The usual dietary intake of K+ is about 80 mmol/day. 85% of normal potassium excretion is in urine. Potassium balance depends on regulation of urinary excretion. Endogenous potassium is largely intracellular, hence changes in K+ distribution between ECF and ICF may greatly affect plasma K+ concentration.
- Increased intake (food, IV fluids, potassium supplements)(unlikely to be sole cause)
- Tissue breakdown (e.g. tissue damage, bleeding, haemolysis, rhabdomyolysis)
- K+ release from cells (e.g. in hyperglycaemia, acidosis)
- Endocrine – Addison’s disease; drugs – spironolactone (aldosterone antagonist)
- Impaired excretion in urine (e.g. in renal failure, and with drugs – ACE inhibitors, potassium-sparing diuretics)
Clinical signs are rare. An ECG may show tall T waves, increased PR interval and widened QRS complexes. In severe cases, the P and T waves are absent. A plasma K+ of over 7 mmol/l may lead to cardiac arrest.
Treatment of acute hyperkalaemia
Intravenous calcium is necessary only if there is dysrhythmia or severe ECG changes
10% gluconate or chloride, 10mls over 5 minutes (maximum 2mls/min)
• Check in 15 minutes and if still abnormal, repeat once or twice
• Does not change [K+]; reduces excitability of membranes
Intravenous glucose (dextrose)
50ml 50% (25g) + 5u Actrapid over 20 minutes (i.e., maximum ratio of 5g:1 unit)
• Lowers [K+] by 0.7-1.6mmol/l
• Can be followed by slow infusion of 10-50% dextrose (give insulin only if glucose high)
• Monitor blood sugar after administration
• Similar to dextrose in efficacy
50 mmol, usually as 330mls 1.26% (isotonic) (50ml of 8.4%, but this is irritant)
• Not routine but may be useful in emergency
Only necessary if renal function very poor - working kidneys excrete potassium!
• A standard haemodialysis removes 40-60mmol [K+]
• Haemodialysis lowers [K+] faster than haemofiltration or peritoneal dialysis
Potassium binding resins and compounds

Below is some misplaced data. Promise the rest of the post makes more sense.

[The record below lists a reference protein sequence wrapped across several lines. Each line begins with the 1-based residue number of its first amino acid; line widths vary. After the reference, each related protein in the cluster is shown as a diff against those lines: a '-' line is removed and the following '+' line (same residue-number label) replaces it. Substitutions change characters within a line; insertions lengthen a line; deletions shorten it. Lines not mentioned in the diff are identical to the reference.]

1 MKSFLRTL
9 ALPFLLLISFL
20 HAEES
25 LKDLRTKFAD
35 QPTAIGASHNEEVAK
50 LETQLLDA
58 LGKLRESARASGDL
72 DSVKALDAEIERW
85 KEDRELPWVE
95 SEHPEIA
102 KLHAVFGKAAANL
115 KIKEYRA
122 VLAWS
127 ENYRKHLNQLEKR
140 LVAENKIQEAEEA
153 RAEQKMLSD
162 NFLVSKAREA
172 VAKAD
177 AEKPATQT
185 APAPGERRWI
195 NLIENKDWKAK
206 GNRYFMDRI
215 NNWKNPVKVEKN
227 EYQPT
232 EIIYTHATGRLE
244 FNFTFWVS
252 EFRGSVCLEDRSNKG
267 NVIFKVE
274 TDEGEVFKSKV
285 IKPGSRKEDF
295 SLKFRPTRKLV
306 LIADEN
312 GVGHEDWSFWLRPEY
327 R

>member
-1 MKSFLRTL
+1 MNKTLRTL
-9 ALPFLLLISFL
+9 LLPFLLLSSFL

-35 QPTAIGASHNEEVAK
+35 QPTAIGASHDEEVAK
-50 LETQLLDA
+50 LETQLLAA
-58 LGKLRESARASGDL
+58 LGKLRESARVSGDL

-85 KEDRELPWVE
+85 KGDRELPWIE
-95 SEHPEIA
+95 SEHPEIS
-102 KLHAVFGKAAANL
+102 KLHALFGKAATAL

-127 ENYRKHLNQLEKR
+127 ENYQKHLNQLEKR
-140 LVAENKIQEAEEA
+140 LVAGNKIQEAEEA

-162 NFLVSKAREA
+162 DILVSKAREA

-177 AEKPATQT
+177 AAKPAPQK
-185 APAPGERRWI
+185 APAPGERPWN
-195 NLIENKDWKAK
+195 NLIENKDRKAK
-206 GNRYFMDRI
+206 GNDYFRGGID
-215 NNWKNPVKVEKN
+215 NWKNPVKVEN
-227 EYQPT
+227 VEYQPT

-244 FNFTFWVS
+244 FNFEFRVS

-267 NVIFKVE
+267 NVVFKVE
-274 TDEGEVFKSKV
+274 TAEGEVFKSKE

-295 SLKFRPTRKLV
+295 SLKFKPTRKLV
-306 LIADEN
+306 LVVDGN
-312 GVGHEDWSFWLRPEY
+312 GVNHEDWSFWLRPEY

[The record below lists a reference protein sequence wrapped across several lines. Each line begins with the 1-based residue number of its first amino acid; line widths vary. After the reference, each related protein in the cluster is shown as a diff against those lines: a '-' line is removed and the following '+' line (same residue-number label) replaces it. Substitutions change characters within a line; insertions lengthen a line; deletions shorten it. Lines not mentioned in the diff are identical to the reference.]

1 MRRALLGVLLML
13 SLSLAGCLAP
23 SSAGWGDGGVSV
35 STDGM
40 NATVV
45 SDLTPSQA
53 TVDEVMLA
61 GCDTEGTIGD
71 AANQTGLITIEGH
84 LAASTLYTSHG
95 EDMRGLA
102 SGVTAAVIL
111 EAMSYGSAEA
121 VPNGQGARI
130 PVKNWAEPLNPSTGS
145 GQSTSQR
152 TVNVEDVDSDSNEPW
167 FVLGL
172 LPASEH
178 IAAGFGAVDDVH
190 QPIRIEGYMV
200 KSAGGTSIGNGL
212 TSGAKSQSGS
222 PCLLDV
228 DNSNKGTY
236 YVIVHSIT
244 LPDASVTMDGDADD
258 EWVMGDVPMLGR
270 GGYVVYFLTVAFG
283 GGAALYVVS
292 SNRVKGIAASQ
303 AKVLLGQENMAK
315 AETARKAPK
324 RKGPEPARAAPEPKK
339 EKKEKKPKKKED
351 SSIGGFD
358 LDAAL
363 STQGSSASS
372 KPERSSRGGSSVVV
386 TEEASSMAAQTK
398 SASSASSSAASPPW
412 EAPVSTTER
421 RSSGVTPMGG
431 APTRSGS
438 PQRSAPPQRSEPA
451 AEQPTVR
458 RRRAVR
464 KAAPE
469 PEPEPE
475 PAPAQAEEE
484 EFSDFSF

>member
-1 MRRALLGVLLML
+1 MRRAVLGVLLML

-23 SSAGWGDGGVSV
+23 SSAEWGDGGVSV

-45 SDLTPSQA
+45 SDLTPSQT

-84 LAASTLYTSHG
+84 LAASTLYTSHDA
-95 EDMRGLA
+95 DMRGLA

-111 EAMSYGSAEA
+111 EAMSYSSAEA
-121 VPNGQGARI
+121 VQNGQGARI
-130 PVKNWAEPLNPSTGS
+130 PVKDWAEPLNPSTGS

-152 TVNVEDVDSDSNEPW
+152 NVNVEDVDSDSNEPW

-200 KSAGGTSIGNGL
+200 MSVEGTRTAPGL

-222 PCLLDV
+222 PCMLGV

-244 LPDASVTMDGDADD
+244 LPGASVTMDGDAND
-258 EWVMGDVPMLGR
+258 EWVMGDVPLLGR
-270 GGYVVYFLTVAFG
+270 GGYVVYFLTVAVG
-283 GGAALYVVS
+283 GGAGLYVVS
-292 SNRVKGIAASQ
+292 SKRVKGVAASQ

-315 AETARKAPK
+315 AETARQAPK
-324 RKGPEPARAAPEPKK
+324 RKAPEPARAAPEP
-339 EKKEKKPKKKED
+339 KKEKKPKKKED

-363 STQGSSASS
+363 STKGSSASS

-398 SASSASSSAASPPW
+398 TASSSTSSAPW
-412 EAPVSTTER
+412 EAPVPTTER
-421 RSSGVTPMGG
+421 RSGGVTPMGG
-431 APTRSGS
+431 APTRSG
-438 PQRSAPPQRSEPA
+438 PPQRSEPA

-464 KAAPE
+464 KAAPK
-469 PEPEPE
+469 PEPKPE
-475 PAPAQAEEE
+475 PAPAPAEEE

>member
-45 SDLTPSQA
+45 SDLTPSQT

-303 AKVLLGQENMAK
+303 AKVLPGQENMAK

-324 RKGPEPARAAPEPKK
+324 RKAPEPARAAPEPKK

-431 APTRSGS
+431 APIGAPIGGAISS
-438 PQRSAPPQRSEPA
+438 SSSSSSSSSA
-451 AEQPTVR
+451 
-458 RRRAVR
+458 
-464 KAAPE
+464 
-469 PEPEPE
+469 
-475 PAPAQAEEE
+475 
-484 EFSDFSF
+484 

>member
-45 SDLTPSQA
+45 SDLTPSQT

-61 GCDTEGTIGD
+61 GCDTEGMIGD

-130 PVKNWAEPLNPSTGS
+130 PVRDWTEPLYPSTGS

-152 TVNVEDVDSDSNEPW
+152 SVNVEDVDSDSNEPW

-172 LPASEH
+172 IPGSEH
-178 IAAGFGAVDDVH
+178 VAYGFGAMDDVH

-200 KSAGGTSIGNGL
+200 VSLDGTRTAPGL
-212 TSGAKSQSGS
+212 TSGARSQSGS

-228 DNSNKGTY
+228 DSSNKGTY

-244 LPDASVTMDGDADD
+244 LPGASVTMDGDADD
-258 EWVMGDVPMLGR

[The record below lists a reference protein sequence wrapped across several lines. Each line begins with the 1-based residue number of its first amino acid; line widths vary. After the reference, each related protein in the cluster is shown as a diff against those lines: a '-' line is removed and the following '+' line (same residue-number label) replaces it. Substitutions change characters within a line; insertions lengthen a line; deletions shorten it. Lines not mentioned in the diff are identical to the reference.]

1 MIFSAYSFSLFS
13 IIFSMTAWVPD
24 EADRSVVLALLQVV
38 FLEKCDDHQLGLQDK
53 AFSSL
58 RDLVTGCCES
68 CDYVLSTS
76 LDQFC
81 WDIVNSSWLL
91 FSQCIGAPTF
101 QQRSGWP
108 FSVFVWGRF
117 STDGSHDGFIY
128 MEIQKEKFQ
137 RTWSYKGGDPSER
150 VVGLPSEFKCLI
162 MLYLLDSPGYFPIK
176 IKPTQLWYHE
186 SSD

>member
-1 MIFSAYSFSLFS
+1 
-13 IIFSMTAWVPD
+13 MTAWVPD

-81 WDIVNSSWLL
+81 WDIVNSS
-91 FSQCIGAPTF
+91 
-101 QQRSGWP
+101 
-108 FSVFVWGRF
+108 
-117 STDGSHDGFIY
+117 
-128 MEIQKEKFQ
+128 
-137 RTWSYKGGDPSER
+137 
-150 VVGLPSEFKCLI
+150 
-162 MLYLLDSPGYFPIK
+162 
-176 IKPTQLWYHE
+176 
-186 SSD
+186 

Calcium Resonium is the original. Not useful in acute setting but may be short/medium term option if dialysis not desirable or possible. Unpleasant to take, causes constipation, limited effectiveness. Other more effective and apparently less toxic compounds are in development.
May explain acute hyperkalaemia usually only if there are other risk factors such as drugs, reduced renal function. In the presence of risk factors and an episode of hyperkalaemia, important for prevention.
A decrease in plasma K+ is commonly caused by:-
- Loss of K+ from GI tract (e.g. vomiting, diarrhoea, intestinal obstruction)
- Shift into cells (e.g. insulin treatment of hyperglycaemia)
- Endocrine – hyperaldosteronism, primary or secondary
- Drug treatment (e.g. most diuretics)
The clinical features include lethargy and muscle weakness. Tingling in fingers, paralysis and coma are present in more severe cases. In chronic hypokalaemia there may be nocturia, polyuria or polydipsia.
There is commonly divergence between serum [K] and whole body stores - e.g. depletion yet normal plasma [K] in diabetic ketoacidosis; low plasma [K] despite normal total body potassium in metabolic alkalosis.
Hypokalaemia is treated by giving KCl, intravenously in severe cases, and correcting any associated salt and water imbalance. Recurrence is prevented by encouraging a K+ rich diet, but K+ supplementation or a K+-sparing diuretic is advisable if the patient requires diuretics, and supplementation if receiving intravenous fluid treatment.